Goalie Tuukka Rask said he broke a finger on his glove hand but it is healing well and he should be ready for Boston’s opener on Aug. 2. Charles Krupa/Associated Press


Tuukka Rask, who was seen wearing a splint on the ring and middle fingers of his glove hand on Friday’s Zoom call for Vezina Trophy finalists, revealed Tuesday that he had broken one of his fingers a couple of weeks ago while doing a box-jumping workout.

During left a practice last week and also missed Saturday’s practice for an undisclosed reason, though that was possibly because of something to do with coronavirus testing protocols.

Boston goalie Jaroslav Halak will be ready when needed, especially after Tuukka Rask revealed he has a broken finger. “I haven’t been told anything so I’m open-minded to pretty much anything,” Halak said. Michael Dwyer/Associated Press

The goalie who led the Bruins to within one win of the Stanley Cup a year ago has been putting in his regular work the last two days at practice. He said he doesn’t expect it to be a problem, though he didn’t downplay it as much as Coach Bruce Cassidy, who joked it was due to “maybe too much drums.”

“It’s getting better and I’m not worried about it. It’ll be all set once we start playing,” said Rask. “I slammed my finger at the edge of the box and the ligament fractured my finger. It’s a small fracture, nothing major. But like you can imagine, not great to catch a puck with that … it’s one of those things that’ll linger a little bit. It’s been two or three weeks now and it already feels a lot better, so I’m optimistic that, within a week, I’ll have my normal glove on.”

As for backup Jaroslav Halak, he had some issues with his glove hand in Tuesday’s practice. He took a shot that seemed to bother it, then took another that brought him to his knees in pain before he skated to the bench and shattered his stick in anger. He eventually made his way back onto the ice and finished practice. Fortunately for Halak, there were no fractured appendages.

“I’m fine,” said Halak later on Zoom. “We had a goalie session before (practice) and the gloves were a little bit wet and I just got one of those stingers off the palm. Didn’t catch it quite in the pocket, so I just have to work on it.”

Maybe both goalies will be fine, but the presumably minor mishaps that have befallen Rask and Halak underscore how fragile any team’s goaltending situation can be. Throw in the vagaries of coronavirus testing and the protocols surrounding them that have already given the Bruins problems and it’s no surprise Cassidy said the club is leaning toward bringing both Maxime Lagace and Daniel Vladar to Toronto as well.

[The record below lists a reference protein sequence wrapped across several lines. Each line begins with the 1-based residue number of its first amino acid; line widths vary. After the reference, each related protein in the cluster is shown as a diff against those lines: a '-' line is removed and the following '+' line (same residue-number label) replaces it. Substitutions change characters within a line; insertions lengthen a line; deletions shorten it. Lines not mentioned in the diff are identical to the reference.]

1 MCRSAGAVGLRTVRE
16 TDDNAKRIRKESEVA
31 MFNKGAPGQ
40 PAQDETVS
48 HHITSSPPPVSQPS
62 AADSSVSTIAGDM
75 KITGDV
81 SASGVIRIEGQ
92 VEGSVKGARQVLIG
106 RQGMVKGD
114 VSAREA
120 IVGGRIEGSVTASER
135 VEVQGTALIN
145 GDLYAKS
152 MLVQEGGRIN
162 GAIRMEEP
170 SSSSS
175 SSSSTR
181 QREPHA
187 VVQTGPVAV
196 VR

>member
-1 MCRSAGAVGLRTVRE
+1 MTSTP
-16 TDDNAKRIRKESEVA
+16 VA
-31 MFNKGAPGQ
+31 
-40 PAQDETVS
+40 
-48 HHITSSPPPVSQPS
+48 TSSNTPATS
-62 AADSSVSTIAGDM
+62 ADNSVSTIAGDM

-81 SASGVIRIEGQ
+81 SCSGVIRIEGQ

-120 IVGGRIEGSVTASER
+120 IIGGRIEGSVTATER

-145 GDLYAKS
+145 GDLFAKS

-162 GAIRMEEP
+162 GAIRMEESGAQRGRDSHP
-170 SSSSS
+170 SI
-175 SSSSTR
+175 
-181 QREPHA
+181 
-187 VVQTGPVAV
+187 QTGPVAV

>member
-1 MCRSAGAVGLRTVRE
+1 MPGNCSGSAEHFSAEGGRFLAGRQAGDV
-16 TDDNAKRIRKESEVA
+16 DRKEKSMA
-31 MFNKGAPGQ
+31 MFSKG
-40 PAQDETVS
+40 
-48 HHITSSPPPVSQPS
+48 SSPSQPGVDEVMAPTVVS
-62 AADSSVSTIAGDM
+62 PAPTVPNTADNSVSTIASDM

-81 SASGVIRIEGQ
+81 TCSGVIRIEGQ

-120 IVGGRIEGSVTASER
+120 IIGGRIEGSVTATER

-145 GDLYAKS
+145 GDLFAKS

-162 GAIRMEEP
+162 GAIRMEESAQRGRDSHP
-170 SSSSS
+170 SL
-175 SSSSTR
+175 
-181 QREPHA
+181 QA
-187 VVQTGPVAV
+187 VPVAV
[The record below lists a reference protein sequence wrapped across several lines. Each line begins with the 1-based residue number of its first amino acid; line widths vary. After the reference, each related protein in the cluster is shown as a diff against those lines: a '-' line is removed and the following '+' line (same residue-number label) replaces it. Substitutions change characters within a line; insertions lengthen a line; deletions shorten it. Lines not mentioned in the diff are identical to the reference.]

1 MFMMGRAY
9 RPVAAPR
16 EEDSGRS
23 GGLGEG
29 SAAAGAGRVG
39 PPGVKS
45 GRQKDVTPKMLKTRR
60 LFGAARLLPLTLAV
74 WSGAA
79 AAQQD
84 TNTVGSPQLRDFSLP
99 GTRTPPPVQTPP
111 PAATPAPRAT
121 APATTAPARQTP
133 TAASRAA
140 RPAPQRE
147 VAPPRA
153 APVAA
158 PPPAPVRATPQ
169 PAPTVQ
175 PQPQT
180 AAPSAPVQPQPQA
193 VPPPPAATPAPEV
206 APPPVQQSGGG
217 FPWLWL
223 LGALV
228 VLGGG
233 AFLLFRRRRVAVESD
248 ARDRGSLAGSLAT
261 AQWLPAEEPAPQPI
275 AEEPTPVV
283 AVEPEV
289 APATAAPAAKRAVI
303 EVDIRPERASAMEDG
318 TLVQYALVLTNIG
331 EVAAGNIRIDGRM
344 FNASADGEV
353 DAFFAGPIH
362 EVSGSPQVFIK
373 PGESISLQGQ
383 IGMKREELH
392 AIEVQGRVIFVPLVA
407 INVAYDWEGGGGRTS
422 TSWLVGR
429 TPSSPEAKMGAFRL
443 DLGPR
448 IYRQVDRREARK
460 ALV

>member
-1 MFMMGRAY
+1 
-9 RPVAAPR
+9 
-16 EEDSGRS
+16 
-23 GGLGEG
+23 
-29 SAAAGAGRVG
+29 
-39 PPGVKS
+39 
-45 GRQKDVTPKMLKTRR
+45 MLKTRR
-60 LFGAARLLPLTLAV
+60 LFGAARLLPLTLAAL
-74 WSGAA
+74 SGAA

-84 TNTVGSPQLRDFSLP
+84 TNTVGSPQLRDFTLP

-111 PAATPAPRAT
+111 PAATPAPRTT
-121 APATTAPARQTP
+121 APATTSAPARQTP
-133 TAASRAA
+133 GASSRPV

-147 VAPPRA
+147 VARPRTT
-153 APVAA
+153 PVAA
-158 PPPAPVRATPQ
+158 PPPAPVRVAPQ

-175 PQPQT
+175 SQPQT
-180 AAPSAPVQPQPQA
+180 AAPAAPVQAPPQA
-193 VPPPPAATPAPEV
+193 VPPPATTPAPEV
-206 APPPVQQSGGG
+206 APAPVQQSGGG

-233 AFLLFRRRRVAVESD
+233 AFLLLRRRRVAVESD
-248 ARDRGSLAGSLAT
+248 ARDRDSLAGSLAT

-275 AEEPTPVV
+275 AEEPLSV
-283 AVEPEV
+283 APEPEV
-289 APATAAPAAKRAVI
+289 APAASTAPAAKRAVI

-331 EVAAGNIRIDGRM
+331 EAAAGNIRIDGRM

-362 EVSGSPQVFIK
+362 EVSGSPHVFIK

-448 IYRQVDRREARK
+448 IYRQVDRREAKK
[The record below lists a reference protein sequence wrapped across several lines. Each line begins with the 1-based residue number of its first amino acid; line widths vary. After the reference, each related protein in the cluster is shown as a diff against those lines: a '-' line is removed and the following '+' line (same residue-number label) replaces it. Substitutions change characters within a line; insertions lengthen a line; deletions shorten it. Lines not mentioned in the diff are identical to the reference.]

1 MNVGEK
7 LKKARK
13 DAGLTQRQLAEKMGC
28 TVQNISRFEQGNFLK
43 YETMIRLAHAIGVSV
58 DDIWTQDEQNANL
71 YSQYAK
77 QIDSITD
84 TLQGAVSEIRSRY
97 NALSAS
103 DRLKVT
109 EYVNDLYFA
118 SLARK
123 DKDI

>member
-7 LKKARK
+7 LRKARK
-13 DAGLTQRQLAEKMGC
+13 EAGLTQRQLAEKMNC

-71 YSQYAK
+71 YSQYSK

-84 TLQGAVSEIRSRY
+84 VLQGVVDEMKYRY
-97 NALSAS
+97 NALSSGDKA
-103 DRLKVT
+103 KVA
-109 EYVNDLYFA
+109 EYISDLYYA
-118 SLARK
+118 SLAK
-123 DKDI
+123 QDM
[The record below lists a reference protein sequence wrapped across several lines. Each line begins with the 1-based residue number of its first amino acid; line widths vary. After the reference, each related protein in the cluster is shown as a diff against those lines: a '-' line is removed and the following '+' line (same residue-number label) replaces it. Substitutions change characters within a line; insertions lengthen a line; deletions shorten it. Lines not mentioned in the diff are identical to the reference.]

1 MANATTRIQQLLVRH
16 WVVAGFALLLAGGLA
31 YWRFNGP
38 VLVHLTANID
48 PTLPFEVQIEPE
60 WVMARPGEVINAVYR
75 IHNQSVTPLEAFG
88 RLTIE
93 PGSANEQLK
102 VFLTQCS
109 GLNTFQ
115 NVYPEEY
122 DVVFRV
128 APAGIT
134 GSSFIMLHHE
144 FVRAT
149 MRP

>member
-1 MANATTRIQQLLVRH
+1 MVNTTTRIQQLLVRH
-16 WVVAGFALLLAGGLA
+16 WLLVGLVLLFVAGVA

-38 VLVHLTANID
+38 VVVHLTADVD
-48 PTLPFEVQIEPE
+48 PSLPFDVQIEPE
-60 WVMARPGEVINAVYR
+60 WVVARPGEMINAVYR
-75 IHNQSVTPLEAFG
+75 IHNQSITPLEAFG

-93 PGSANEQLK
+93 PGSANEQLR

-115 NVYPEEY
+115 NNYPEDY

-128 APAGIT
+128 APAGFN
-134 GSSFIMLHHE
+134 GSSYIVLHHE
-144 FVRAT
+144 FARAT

As for how he plans to use Rask and Halak once the games start, Cassidy is taking a wait-and-see approach.

“Jaro will play in the round robin. We have to get him ready as well as Tuukka. I don’t know how it will play out exactly, but he’ll get in there. We need him ready for the playoffs as well, both of them, and you need to see live action to do that,” said Cassidy. “I think Tuukka understands that part of it. How much and how do we divide it up? That’ll be (decided) when we get closer. Let’s get to Toronto first. Obviously the easiest way sometimes is to split the exhibition game. Is that going to prepare Tuukka the best to start on Sunday? (Aug. 2, the opening round-robin game against Philadelphia.) He has to answer that.

“We trust both our goaltenders. And they have to be honest with us with where they are in their game, how much (work) they need and what they don’t need.”

Halak led the Canadiens to a surprise run to the Eastern Conference Final in 2010, but he hasn’t played a playoff game since 2015. He’s preparing for anything.

“I haven’t been told anything so I’m open-minded to pretty much anything,” said Halak. “It’s going to be unique for everyone. Every team is in the same situation, every goalie and we all have to shift the focus right now from having, three, four months off to dial in again and start playing real games. I think it’s going to be fun, but it’s going to take a few games to get back in a rhythm. Whatever happens, happens. I always say we are here as a team and whether it’s me or Tuuks in nets, we want to win.”

Rask, who said on Friday that he thought he doubted you’d see any goalie play every minute of every game, said on Tuesday each goalie has to make the best of a difficult situation.

“You just try to practice well before that, then when the game happens, you just jump right in it and try to feel good about yourself,” said Rask. “It’ll just be very odd because you’re playing playoff games with no fans and you’re used to playoff games having fans out there and the electricity in the building and you’re feeding off that. Now it’s like going to practice, but you’re playing for your life. So it’s just something not just for goalies that every team has to adapt to quickly, knowing you’ll hear everything the other team is saying or chirping and the coaches yelling. It’ll just be a very different situation. Then again, it’s the same game for the goalie, you’re just trying to stop every puck that’s coming at you. It doesn’t matter if there are fans or not. But it’s definitely going to be odd.”

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